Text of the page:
Microsoft may be busy wowing gamers today at E3 in Los Angeles, in particular with a rather amazing Minecraft demo built for its HoloLens augmented reality glasses, but that doesn’t mean the company has overlooked its non-gaming users. Monday, it also just extended the reach of its popular Skype chat application by rolling out the Web app to users worldwide.
“Skype for Web is perfect if you normally use Skype on your mobile, but want to quickly get to your calls and IMs on a bigger screen, writes Microsoft’s Jonathan Watson. “Or perhaps you’re sitting at a Windows or Mac computer in an Internet café or hotel that doesn’t already have Skype downloaded.”
After several months of beta testing in limited locations, the instant messaging component of the app now works on Chrome OS and Linux, as well as Windows and Mac OS X. Even in its currently limited form, the update should offer a boost for Chromebook users—and another validation of Google’s Web-only approach for its Chrome OS platform, a strategy that looked rather questionable when it launched back in 2009.
With everything from Office to Spotify now able to run happily in a Web browser, Chrome OS is a much more viable proposition than it was six years ago, and Skype will be the latest essential app to make the transition. Heavy-duty programs like Adobe Creative Cloud, the full Office suite and iTunes are now the exception rather than the rule.
Not that Microsoft particularly cares about keeping Google happy though—it’s much more interested in getting its apps on as many devices and platforms as possible, a relatively recent strategy that it doesn’t seem to be easing back on.
When it comes to Skype, it seems unlikely that Microsoft’s engineers have only just realized the benefits of broadening its scope. Features, like syncing conversations and calls through a browser, have been available on Google Hangouts for a while; Facebook Messenger does it as well, as does its sibling service, WhatsApp. Now Microsoft is prepared to allow non-Windows platforms to enter its peripheral vision too.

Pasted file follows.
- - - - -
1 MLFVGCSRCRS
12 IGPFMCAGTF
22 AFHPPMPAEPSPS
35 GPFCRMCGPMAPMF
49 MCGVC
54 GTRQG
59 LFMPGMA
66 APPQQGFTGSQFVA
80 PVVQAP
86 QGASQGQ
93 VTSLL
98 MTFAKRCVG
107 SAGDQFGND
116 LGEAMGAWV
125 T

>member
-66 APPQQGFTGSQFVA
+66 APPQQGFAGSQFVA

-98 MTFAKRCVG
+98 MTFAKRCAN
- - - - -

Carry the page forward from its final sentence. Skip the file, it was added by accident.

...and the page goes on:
Staying On Message
You can pick almost any aspect of today’s technology to find an area where the big names are competing directly against each other—VR, maps, office apps, wearables—and messaging is no different.
Microsoft engineers have confirmed that Skype will be an integral part of Windows 10, which itself is designed to move fluidly between computers, tablets and smartphones. Apple’s iMessage also syncs across multiple (Apple) devices, while Google’s Hangouts is available just about everywhere.
Facebook doesn’t have an OS to call its own, but it would like Messenger to turn into one; if not, it can always use WhatsApp as a safety net. Text, audio and video messaging is a crucial part of the puzzle for dominating desktop and mobile, and the tech giants know it.
Which brings us back to Skype for the Web—it ultimately means access for more users in more places, and that’s a win for Microsoft, even if along the way it has to shift some of its focus away from the desktop and the Windows behemoth it created.
As Microsoft becomes more Google-like in its approach to putting apps on competing platforms and the Web, it leaves Apple out on a limb: Apple Music, iTunes and some limited online iCloud functionality aside, its software is very much locked into its hardware. Time will tell which of the two old rivals has backed the right horse.
Images courtesy of Skype